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SG Senate hosts first meeting, aims to bridge gap between senators and students

The Boston University Student Government holds its first meeting of the semester Monday night in the Photonics Center. PHOTO BY KANKANIT WIRIYASAJJA/ DAILY FREE PRESS STAFF
The Boston University Student Government holds its first meeting of the semester Monday night in the Photonics Center. PHOTO BY KANKANIT WIRIYASAJJA/ DAILY FREE PRESS STAFF

Boston University’s Student Government Senate held their first meeting of the school year Monday evening, where student leaders discussed how SG can rebrand its image and improve internal communications.

The Senate hopes to focus on internal issues before doing any outreach within the student body, while SG in general is looking to further refine its constitution in order to reduce inconsistencies and specify roles, SG President Jake Brewer said in his opening remarks.

“There are constitutional changes that need to be done,” Brewer, a senior in the College of Arts and Sciences, said. “It’s the reason why I got involved.”

Senate Chair Dan Collins said after the meeting that the Senate’s major effort this year will be introducing joint committees, where senators and cabinet members work together on initiatives.

“The one biggest thing we’re changing this year is the committees,” Collins, a junior in CAS, said. “Last year, the committees were only [in] Senate, and there was a big divide between senators. Nobody knew each other.”

Cabinets and senators will work together on proposals so cabinet gets direct feedback from the senators’ constituents and vice versa, Collins said.

Senators may choose to join any of the three committees: the Finance Committee, the Student Affairs Committee and the Communications Affairs Committee.

Senators can also join any of the four standing committees, which operate under independent leadership. Standing committees can be created at any time by individual senators; the four current standing committees are the Mental Health Committee, the 16,000 Strong, the Expect More Committee and the Academic Affairs Committee.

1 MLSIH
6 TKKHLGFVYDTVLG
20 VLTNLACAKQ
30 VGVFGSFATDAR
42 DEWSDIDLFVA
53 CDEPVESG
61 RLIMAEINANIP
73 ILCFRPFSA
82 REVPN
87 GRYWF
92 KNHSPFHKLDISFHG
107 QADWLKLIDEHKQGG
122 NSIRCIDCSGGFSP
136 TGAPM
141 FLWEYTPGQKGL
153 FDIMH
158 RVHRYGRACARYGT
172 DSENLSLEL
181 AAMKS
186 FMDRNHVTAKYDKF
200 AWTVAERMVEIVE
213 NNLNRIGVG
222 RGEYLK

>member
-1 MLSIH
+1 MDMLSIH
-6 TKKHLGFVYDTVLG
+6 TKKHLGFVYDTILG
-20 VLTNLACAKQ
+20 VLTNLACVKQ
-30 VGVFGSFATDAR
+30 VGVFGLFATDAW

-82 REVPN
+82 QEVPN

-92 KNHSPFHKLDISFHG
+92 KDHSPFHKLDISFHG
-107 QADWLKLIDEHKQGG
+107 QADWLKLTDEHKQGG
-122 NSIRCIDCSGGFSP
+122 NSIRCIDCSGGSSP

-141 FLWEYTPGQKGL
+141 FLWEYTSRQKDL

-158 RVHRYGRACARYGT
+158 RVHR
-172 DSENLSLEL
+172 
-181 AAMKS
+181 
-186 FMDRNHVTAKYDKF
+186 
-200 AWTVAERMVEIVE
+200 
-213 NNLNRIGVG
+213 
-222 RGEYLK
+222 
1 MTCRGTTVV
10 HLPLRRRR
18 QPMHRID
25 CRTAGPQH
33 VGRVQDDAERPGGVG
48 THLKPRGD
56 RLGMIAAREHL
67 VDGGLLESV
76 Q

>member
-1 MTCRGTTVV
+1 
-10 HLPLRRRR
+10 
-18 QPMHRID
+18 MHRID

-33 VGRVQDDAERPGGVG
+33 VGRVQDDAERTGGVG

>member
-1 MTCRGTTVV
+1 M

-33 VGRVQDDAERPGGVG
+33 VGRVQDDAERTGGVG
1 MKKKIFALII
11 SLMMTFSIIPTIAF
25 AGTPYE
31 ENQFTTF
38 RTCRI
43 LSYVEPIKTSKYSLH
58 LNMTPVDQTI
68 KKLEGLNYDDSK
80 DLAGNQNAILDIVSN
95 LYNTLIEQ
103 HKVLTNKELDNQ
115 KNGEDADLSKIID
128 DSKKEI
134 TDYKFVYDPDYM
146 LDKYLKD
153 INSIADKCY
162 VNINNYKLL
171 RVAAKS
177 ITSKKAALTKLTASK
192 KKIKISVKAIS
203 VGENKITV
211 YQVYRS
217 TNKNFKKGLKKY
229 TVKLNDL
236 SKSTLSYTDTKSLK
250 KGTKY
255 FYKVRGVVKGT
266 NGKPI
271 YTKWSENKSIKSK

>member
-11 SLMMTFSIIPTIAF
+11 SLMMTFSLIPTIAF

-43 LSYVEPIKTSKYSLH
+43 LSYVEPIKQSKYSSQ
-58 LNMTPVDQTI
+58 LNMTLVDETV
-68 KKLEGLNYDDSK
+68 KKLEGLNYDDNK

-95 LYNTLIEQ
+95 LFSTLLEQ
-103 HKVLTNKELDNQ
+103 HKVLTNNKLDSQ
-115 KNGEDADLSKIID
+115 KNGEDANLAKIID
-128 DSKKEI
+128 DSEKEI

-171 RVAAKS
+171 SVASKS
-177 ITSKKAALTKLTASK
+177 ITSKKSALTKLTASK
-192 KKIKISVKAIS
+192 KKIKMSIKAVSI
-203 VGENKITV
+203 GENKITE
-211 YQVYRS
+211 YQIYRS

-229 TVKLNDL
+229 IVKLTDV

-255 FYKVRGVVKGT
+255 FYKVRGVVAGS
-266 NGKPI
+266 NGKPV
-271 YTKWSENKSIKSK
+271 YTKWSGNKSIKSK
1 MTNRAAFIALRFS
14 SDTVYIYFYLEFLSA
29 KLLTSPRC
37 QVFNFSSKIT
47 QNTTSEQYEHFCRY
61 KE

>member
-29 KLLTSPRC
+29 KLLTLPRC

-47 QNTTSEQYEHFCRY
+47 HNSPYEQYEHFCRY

Senate voted to confirm Joshua Mosby, a senior in CAS, and Kaitlyn Perreault, a junior in CAS, as co-chairs of the Expect More Committee. The confirmation passed with one abstention.

The chair of the Mental Health Committee, Ramya Ravindrababu, a senior in CAS, was confirmed unanimously.

The final vote of the night was to confirm the Chair of the Academic Affairs Committee, CAS senior Hamilton Millwee. The move passed with one vote against.

Several senators said after the meeting that they have high hopes for the upcoming school year.

Hector Meneses, a Questrom School of Business senator, said he looks forward to the changes that SG faces.

“Hopefully, there will be some intellectual conversation regarding how we would like to shape SG,” the sophomore said. “Right now, we’re in a process of multiple ideas being thrown around, which is a really exciting time for student government.”

Zachary Treichel, a CAS senator, said he hopes SG will become more connected to the student body.

“Hopefully, we can continue to build on some of the progress we made last year,” the junior said. “I know a lot of people didn’t think we do a lot, but this semester is really open to the minds.”

Kaitlyn Tran, a junior in the School of Hospitality Administration and a Panhellenic Council senator, said SG needs to focus on “being transparent with people, especially with the constituents, and making sure people do go back to their people [to] discuss.”

SaraAnn Kurkul, SG executive vice president, said SG is looking to bridge the gap between BU students and their senators.

“For the whole year, we’re aiming to bring the student body together and connect it in a way that it really hasn’t been recently,” the junior in the College of Communication said.

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